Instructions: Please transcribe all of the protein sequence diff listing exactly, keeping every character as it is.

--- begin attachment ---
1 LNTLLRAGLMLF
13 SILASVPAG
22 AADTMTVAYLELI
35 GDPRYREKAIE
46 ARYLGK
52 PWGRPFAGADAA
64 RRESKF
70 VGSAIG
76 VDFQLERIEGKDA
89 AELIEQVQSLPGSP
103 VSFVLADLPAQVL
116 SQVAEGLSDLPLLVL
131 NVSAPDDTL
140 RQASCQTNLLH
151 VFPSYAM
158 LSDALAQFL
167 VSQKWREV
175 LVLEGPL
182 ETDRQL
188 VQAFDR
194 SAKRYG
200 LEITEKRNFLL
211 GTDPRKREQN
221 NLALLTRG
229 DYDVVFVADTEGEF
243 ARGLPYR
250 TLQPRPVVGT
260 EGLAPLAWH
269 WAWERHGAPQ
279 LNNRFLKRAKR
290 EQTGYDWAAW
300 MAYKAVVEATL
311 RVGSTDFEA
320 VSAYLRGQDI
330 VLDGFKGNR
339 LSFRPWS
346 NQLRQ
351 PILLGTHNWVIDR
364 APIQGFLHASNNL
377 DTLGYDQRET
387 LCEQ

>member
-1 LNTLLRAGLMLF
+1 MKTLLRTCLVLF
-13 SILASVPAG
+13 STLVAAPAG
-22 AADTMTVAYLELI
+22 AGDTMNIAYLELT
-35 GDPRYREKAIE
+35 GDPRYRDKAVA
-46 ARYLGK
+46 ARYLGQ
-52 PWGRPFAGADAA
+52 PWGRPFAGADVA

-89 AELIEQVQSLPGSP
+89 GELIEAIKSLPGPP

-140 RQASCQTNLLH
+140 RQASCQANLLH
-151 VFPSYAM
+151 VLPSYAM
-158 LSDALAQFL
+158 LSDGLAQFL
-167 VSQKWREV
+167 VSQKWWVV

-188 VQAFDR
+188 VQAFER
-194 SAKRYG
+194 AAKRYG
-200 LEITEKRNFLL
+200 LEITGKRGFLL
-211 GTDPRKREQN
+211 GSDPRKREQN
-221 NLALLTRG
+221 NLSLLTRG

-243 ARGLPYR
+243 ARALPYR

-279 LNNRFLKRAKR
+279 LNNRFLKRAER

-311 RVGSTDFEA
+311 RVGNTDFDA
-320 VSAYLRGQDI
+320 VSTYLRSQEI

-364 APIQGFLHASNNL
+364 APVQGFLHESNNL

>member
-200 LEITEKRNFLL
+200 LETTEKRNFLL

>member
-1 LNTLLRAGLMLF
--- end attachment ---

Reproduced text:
1 LNTLLRAGLMLF
13 SILASVPAG
22 AADTMTVAYLELI
35 GDPRYREKAIE
46 ARYLGK
52 PWGRPFAGADAA
64 RRESKF
70 VGSAIG
76 VDFQLERIEGKDA
89 AELIEQVQSLPGSP
103 VSFVLADLPAQVL
116 SQVAEGLSDLPLLVL
131 NVSAPDDTL
140 RQASCQTNLLH
151 VFPSYAM
158 LSDALAQFL
167 VSQKWREV
175 LVLEGPL
182 ETDRQL
188 VQAFDR
194 SAKRYG
200 LEITEKRNFLL
211 GTDPRKREQN
221 NLALLTRG
229 DYDVVFVADTEGEF
243 ARGLPYR
250 TLQPRPVVGT
260 EGLAPLAWH
269 WAWERHGAPQ
279 LNNRFLKRAKR
290 EQTGYDWAAW
300 MAYKAVVEATL
311 RVGSTDFEA
320 VSAYLRGQDI
330 VLDGFKGNR
339 LSFRPWS
346 NQLRQ
351 PILLGTHNWVIDR
364 APIQGFLHASNNL
377 DTLGYDQRET
387 LCEQ

>member
-1 LNTLLRAGLMLF
+1 MKTLLRTCLVLF
-13 SILASVPAG
+13 STLVAAPAG
-22 AADTMTVAYLELI
+22 AGDTMNIAYLELT
-35 GDPRYREKAIE
+35 GDPRYRDKAVA
-46 ARYLGK
+46 ARYLGQ
-52 PWGRPFAGADAA
+52 PWGRPFAGADVA

-89 AELIEQVQSLPGSP
+89 GELIEAIKSLPGPP

-140 RQASCQTNLLH
+140 RQASCQANLLH
-151 VFPSYAM
+151 VLPSYAM
-158 LSDALAQFL
+158 LSDGLAQFL
-167 VSQKWREV
+167 VSQKWWVV

-188 VQAFDR
+188 VQAFER
-194 SAKRYG
+194 AAKRYG
-200 LEITEKRNFLL
+200 LEITGKRGFLL
-211 GTDPRKREQN
+211 GSDPRKREQN
-221 NLALLTRG
+221 NLSLLTRG

-243 ARGLPYR
+243 ARALPYR

-279 LNNRFLKRAKR
+279 LNNRFLKRAER

-311 RVGSTDFEA
+311 RVGNTDFDA
-320 VSAYLRGQDI
+320 VSTYLRSQEI

-364 APIQGFLHASNNL
+364 APVQGFLHESNNL

>member
-200 LEITEKRNFLL
+200 LETTEKRNFLL

>member
-1 LNTLLRAGLMLF